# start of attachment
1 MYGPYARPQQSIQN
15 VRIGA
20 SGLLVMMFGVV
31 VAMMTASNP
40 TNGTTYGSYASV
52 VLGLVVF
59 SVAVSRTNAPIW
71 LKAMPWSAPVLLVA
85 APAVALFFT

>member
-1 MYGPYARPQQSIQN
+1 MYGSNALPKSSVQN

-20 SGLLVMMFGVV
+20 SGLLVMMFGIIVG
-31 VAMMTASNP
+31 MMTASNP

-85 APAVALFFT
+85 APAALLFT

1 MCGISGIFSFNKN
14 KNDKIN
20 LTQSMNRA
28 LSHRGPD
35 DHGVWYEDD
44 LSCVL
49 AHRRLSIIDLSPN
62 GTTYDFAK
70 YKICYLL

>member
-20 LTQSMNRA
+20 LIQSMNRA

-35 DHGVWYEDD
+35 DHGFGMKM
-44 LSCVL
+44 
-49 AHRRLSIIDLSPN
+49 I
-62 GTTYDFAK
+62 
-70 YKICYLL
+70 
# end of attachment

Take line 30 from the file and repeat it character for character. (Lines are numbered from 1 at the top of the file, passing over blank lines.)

+20 LIQSMNRA